FIG. 11 is a diagram showing a configuration for processing of a single channel signal in the third embodiment of the present invention. In FIG. 11, digital multipliers 26 corresponding to the digital mixers 16 and 17 in FIG. 10 use reference signals, 90 out of phase from each other, to perform multiplication. Digital mixer 17 multiplies complex output of digital adder 4 by complex digital reference signal exp(jφn), and digital mixer 17 is composed of four elemental digital multipliers and two digital adders, for its figure being simplified 22 denotes digital adders for cumulation and 10 designates memories for temporary storage of results of addition at the digital adders 22 and which correspond to the digital adder 4 for cumulation addition in FIG. 10. The time relation between control signals is illustrated in FIG. 12. In the present embodiment, an analog to digital conversion (A/D conversion) command ADC and a command for ending cumulation and delivering results (cumulation/output) RSC are made to be synchronous with the transmitting signal to suppress noises. In FIG. 10, by changing, with time, control data generated by the digital reference signal generator 21 and the control circuit 9 for digital delay, the focal position can be shifted continuously.

FIG. 13 is a diagram showing another configuration for processing a single channel signal in the third embodiment of the present invention. In the present embodiment, digital shading networks 24 are interposed between the digital adders 22 for cumulation and the temporary memories 10 so that individual data pieces may be shaded differently during addition. Through this, the time relation among control signals (an analog to digital conversion (A/D conversion) command ADC, a command for ending cumulation and delivering results (cumulation/output) RSC and a digital shading generation command W) is set up as shown in FIG. 14 to ensure that digital data pieces individually shaded by the digital shading network 24 are added and delivered.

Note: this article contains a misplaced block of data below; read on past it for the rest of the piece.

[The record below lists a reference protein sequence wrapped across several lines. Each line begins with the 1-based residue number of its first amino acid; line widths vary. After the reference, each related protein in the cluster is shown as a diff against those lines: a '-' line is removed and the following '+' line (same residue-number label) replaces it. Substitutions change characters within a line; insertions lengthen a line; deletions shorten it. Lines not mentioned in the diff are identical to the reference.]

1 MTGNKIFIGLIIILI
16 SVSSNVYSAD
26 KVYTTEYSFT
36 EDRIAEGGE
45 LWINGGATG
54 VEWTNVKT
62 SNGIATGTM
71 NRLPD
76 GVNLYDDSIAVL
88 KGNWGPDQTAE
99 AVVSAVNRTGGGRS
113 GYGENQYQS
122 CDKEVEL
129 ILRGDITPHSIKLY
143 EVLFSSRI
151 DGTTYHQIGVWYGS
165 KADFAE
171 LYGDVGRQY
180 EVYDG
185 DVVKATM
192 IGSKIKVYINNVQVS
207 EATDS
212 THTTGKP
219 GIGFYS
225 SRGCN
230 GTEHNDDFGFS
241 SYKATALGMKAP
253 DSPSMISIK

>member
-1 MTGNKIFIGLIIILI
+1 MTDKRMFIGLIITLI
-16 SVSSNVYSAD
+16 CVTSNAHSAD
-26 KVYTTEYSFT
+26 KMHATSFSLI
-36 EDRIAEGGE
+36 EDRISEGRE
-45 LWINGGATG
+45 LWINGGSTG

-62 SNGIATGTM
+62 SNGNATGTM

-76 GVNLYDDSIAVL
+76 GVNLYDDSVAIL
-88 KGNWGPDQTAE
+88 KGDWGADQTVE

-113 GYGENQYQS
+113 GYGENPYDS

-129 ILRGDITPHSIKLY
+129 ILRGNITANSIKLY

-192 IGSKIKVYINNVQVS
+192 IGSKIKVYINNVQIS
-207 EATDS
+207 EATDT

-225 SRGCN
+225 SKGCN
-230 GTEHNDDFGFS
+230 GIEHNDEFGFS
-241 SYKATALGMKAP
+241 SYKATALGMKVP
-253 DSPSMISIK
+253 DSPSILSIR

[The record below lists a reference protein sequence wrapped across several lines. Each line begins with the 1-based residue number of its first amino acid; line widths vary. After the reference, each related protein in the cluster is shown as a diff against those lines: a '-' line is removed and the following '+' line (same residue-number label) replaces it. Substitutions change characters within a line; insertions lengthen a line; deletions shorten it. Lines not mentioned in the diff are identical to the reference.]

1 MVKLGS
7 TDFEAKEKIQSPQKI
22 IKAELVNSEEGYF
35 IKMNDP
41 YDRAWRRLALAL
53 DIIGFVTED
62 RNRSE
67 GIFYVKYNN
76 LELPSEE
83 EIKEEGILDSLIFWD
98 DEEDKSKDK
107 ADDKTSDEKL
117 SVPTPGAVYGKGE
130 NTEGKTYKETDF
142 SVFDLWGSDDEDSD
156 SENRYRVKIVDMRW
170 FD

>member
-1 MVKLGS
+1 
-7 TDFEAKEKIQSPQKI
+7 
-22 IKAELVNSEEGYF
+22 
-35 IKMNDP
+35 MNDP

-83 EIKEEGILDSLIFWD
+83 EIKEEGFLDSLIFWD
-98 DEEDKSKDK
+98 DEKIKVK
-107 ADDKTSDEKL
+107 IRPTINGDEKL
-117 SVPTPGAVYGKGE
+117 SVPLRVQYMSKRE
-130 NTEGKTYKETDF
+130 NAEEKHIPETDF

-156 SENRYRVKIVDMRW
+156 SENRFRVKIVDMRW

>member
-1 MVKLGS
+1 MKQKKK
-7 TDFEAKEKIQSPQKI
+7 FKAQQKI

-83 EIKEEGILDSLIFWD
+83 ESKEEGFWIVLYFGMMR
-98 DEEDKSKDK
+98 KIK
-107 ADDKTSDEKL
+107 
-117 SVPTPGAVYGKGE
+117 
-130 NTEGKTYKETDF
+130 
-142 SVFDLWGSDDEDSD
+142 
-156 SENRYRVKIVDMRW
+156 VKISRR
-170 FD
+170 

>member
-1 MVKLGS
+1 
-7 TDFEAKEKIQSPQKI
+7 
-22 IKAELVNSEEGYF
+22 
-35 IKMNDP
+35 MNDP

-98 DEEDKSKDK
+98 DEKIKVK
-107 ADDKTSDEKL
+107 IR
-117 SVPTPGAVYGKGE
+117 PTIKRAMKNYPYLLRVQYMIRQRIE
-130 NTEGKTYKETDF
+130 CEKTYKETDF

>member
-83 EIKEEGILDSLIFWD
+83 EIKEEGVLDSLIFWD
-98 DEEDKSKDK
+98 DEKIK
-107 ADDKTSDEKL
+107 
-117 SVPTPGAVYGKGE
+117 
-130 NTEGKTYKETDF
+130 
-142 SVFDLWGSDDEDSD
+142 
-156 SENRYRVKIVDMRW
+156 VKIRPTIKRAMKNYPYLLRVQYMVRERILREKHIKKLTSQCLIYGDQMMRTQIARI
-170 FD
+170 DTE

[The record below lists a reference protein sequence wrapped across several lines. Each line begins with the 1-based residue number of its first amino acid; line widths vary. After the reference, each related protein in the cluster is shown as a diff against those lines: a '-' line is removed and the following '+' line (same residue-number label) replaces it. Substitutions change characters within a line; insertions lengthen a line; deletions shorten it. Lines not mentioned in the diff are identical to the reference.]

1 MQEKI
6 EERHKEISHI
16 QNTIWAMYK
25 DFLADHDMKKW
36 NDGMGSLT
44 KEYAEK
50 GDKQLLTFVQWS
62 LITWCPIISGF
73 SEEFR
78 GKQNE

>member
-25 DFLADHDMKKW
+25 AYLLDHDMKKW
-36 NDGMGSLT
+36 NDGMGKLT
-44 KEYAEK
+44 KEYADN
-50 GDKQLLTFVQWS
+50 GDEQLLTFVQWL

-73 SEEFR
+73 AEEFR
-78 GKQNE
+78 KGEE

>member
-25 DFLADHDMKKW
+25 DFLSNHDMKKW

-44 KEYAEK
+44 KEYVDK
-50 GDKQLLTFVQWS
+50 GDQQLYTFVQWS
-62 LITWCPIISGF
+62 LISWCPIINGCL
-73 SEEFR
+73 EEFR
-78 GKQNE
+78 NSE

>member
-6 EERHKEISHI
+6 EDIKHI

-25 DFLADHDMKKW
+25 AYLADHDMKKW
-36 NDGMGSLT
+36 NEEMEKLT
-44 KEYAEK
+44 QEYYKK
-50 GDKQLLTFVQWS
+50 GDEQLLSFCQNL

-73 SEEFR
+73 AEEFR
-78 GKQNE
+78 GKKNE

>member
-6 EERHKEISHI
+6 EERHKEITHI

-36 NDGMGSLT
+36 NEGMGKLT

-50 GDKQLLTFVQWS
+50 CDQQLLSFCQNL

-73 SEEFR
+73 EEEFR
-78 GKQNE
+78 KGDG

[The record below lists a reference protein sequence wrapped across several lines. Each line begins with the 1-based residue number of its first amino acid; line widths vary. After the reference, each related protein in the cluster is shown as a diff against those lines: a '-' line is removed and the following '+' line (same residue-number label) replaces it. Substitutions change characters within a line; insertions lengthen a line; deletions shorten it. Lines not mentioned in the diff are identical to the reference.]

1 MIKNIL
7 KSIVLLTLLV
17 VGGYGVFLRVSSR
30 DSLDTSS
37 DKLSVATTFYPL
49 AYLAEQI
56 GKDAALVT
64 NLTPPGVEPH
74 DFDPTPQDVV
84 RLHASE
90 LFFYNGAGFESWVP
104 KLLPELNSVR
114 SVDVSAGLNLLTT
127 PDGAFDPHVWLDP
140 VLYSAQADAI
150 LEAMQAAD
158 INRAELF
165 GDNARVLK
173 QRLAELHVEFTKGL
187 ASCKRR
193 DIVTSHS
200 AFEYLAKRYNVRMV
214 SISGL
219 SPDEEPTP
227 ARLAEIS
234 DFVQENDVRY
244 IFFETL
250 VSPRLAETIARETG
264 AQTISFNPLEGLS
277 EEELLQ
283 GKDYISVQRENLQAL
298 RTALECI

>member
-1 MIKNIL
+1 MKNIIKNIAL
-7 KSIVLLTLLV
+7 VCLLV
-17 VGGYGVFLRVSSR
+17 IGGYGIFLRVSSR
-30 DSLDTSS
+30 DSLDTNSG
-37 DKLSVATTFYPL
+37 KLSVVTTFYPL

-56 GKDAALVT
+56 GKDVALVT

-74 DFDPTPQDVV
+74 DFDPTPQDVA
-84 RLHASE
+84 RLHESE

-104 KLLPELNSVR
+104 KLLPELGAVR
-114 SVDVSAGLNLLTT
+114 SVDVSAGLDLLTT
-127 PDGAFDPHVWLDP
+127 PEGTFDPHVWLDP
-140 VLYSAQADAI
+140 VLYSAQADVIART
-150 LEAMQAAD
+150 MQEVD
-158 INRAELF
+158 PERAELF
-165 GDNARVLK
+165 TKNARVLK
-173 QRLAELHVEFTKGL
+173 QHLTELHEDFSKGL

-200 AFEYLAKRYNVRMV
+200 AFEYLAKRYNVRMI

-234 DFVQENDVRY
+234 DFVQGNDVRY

Fourth Embodiment

FIG. 15 is a diagram showing a configuration of an ultrasound signal processor according to a fourth embodiment of the present invention. The present embodiment is a further modification of the second embodiment shown in FIG. 8 and essentially, in the present embodiment, the configuration of the third embodiment shown in FIG. 10 is added with the analog mixer 14, analog reference signal generator 18 and analog low pass filter 11 shown in FIG. 8.

FIG. 16 is a diagram showing a configuration for processing of a single channel signal in the fourth embodiment of the present invention. In FIG. 16, an analog multiplier 25 corresponds to the analog mixer 14 in FIG. 15, an analog low pass filter 13 corresponds to the analog low pass filter 11 in FIG. 15, and digital multipliers 26 correspond to the digital mixers 16 and 17 in FIG. 15 and perform multiplication by using reference signals which are 90 out of phase from each other. 1 denotes digital adders for complex multiplication. 22 designates digital adders for cumulation and 10 denotes memories for temporary storage of addition results of the digital adders 22, the adders 22 and memories 10 corresponding to the digital adder 4 for cumulation addition of FIG. 15. Like the third embodiment, the time relation between control signals (ADS and RSC) is set up as shown in FIG. 12 and the ADC and RSC are made to be synchronous with the transmitting signal to suppress noises. Also, as in the case of the third embodiment, by changing, with time, control data pieces generated by the digital reference signal generator 21 and the control circuit 9 for digital delay, the focal position can be shifted continuously.